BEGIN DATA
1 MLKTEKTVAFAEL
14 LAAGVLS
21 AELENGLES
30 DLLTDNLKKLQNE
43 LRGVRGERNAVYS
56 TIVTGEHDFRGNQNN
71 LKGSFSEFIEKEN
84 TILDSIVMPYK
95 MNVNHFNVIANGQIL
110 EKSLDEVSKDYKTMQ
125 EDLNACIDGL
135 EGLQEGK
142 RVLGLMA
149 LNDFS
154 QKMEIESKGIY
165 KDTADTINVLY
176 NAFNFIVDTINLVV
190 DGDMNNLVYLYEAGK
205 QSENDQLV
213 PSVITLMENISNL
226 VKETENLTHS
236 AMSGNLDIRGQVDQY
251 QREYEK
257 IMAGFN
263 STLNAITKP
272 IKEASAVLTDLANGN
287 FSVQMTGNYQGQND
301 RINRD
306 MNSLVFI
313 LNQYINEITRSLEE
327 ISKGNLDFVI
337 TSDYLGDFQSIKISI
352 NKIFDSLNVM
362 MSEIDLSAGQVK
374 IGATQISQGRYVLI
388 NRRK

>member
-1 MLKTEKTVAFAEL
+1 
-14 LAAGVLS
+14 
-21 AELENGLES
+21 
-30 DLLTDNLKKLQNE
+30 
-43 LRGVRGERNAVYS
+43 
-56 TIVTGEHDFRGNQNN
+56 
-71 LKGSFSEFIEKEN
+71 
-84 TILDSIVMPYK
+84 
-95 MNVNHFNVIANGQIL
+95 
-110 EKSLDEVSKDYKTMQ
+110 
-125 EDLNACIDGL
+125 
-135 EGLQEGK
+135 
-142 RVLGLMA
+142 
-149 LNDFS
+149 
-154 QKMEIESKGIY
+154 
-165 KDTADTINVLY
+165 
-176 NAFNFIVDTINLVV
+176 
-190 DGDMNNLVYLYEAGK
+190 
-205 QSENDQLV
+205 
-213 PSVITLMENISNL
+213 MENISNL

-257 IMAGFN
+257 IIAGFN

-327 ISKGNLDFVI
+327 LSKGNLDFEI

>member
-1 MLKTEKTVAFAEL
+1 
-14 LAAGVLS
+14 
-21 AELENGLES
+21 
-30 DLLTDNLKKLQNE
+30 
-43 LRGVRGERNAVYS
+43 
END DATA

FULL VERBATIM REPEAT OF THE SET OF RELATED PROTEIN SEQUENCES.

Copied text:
1 MLKTEKTVAFAEL
14 LAAGVLS
21 AELENGLES
30 DLLTDNLKKLQNE
43 LRGVRGERNAVYS
56 TIVTGEHDFRGNQNN
71 LKGSFSEFIEKEN
84 TILDSIVMPYK
95 MNVNHFNVIANGQIL
110 EKSLDEVSKDYKTMQ
125 EDLNACIDGL
135 EGLQEGK
142 RVLGLMA
149 LNDFS
154 QKMEIESKGIY
165 KDTADTINVLY
176 NAFNFIVDTINLVV
190 DGDMNNLVYLYEAGK
205 QSENDQLV
213 PSVITLMENISNL
226 VKETENLTHS
236 AMSGNLDIRGQVDQY
251 QREYEK
257 IMAGFN
263 STLNAITKP
272 IKEASAVLTDLANGN
287 FSVQMTGNYQGQND
301 RINRD
306 MNSLVFI
313 LNQYINEITRSLEE
327 ISKGNLDFVI
337 TSDYLGDFQSIKISI
352 NKIFDSLNVM
362 MSEIDLSAGQVK
374 IGATQISQGRYVLI
388 NRRK

>member
-1 MLKTEKTVAFAEL
+1 
-14 LAAGVLS
+14 
-21 AELENGLES
+21 
-30 DLLTDNLKKLQNE
+30 
-43 LRGVRGERNAVYS
+43 
-56 TIVTGEHDFRGNQNN
+56 
-71 LKGSFSEFIEKEN
+71 
-84 TILDSIVMPYK
+84 
-95 MNVNHFNVIANGQIL
+95 
-110 EKSLDEVSKDYKTMQ
+110 
-125 EDLNACIDGL
+125 
-135 EGLQEGK
+135 
-142 RVLGLMA
+142 
-149 LNDFS
+149 
-154 QKMEIESKGIY
+154 
-165 KDTADTINVLY
+165 
-176 NAFNFIVDTINLVV
+176 
-190 DGDMNNLVYLYEAGK
+190 
-205 QSENDQLV
+205 
-213 PSVITLMENISNL
+213 MENISNL

-257 IMAGFN
+257 IIAGFN

-327 ISKGNLDFVI
+327 LSKGNLDFEI

>member
-1 MLKTEKTVAFAEL
+1 
-14 LAAGVLS
+14 
-21 AELENGLES
+21 
-30 DLLTDNLKKLQNE
+30 
-43 LRGVRGERNAVYS
+43 